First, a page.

Ran Curiel: I think that expectations should be measured and realistic. If we look back, we had seven years of violence, since Camp David in 2000. We didn’t negotiate with the Palestinians, there was only violence. So there is a process which is beginning and one should be optimistic. On the other hand one should not raise unrealistic expectations because there are different kinds of gaps in the situation. One is the gap between us and the Palestinians which the process should bridge. There is also a gap between the good intention of the current Palestinian leadership we are dealing with, Mahmoud Abbas and Salam Fayyad, and the ability to implement decisions. We don’t want a repetition of what happened in Gaza. Israel withdrew and we have now a terrorist entity there.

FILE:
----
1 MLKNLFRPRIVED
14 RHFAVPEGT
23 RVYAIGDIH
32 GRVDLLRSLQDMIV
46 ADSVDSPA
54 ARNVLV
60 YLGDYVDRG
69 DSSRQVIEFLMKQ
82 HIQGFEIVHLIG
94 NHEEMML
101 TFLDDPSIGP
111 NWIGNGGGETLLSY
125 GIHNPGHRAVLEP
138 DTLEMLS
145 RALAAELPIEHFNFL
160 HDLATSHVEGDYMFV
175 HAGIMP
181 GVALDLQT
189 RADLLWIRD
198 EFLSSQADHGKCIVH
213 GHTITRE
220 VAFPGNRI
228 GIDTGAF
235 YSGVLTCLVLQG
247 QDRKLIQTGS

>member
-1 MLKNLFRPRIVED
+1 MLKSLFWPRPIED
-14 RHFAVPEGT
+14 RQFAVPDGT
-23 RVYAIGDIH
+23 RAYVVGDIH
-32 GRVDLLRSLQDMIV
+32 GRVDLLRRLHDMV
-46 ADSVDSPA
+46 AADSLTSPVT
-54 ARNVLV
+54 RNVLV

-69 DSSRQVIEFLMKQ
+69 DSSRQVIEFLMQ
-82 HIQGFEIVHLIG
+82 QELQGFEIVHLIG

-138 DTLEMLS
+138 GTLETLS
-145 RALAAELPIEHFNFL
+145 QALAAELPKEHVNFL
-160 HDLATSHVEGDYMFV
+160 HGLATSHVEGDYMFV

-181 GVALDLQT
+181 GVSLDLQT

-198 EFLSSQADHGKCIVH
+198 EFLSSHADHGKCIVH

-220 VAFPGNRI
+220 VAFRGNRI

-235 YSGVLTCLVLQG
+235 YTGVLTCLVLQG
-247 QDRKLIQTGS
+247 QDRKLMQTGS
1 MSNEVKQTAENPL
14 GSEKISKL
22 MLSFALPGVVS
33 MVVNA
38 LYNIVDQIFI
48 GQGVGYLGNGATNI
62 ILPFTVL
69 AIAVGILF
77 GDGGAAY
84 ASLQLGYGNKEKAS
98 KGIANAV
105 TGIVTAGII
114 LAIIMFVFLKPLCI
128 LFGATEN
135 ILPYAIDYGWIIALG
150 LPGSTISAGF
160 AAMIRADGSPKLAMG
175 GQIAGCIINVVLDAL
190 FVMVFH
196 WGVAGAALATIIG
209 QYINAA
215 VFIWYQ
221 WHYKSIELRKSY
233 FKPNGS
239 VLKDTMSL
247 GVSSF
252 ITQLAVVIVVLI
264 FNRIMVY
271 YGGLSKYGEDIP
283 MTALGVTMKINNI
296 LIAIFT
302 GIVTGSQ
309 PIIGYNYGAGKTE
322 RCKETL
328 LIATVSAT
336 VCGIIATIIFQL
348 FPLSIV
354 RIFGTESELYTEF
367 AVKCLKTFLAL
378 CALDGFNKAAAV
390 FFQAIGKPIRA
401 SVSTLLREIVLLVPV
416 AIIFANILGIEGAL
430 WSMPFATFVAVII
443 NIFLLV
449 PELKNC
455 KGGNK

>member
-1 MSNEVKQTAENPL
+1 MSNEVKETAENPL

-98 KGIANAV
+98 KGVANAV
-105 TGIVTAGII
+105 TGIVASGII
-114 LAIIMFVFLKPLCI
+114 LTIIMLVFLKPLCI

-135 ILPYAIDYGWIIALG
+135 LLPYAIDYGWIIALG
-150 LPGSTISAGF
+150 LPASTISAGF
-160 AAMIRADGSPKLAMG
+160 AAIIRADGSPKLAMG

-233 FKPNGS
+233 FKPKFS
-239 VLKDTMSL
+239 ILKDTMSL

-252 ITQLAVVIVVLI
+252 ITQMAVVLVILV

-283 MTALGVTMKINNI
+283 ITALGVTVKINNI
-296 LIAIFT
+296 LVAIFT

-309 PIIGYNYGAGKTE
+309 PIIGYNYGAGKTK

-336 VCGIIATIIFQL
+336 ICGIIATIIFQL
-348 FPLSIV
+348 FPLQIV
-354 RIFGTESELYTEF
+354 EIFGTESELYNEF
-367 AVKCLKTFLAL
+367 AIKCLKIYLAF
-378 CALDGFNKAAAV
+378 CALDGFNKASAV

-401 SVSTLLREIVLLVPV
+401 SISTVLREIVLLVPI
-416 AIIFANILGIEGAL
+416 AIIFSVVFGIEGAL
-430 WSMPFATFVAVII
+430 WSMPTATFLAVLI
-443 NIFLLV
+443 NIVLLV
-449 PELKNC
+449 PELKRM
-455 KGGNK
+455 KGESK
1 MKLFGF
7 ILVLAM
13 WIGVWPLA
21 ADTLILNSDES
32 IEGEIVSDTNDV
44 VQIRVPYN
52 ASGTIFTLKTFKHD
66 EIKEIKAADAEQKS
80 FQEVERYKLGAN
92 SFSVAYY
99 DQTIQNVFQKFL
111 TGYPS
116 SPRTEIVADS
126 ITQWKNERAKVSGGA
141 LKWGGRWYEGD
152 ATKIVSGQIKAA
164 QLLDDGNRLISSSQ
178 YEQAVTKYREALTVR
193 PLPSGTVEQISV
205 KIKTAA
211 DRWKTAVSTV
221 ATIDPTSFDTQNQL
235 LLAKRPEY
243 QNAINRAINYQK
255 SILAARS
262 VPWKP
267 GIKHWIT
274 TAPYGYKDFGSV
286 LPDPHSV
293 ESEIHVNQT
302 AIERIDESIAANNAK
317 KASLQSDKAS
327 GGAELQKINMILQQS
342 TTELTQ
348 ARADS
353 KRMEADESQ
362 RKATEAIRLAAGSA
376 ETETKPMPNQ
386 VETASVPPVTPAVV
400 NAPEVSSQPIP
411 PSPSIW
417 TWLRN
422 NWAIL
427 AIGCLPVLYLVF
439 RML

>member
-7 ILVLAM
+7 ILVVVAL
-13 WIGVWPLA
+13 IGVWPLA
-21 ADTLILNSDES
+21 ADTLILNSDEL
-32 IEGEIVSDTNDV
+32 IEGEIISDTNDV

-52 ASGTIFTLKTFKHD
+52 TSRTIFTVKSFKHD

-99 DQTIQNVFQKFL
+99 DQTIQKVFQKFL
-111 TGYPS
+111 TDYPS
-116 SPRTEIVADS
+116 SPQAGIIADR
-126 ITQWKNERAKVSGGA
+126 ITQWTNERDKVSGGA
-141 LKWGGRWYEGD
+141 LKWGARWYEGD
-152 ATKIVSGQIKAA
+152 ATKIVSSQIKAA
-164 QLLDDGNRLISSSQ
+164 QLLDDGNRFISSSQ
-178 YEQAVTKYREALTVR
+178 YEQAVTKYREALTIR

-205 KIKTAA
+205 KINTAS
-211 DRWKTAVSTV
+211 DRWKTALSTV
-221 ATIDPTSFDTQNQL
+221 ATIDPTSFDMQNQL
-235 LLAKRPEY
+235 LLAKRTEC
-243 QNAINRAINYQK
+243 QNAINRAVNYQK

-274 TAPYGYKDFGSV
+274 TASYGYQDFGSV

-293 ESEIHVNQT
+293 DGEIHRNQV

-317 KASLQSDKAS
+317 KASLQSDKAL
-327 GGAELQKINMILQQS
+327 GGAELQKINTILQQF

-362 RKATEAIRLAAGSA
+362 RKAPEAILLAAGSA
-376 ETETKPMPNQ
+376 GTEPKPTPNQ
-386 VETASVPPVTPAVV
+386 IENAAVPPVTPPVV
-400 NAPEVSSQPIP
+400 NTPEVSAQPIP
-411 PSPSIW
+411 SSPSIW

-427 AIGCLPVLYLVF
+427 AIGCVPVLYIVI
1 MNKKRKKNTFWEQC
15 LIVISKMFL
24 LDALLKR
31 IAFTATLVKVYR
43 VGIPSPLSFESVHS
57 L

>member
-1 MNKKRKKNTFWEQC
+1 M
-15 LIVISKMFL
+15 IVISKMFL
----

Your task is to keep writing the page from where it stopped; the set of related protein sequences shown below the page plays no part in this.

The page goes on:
I think that Annapolis should pave the way for launching serious negotiations with the Palestinians on final status issues but on the implementation we will have to go back to the Road Map which stipulates the basic elements to achieve an agreement: fighting terrorism on the part of the Palestinians, building institutions, transforming themselves into an authority that can take over when Israel withdraw.
Annapolis has to be a success because there are elements in the region that are waiting for a failure and will use anything that will be perceived as a failure. It will legitimize the process and support the moderates. We would like the Arab world to fully support Annapolis. Syria can participate but also more important, Saudi Arabia, Egypt, Jordan and the Gulf countries. We will need a show from moderate elements in the Arab world to support this process, both politically and economically. If you look at the financial aid the EU is giving to the Palestinians there is no reason why the Arab states should not give the same. Syria has to decide whether it wants to belong to the moderate camp.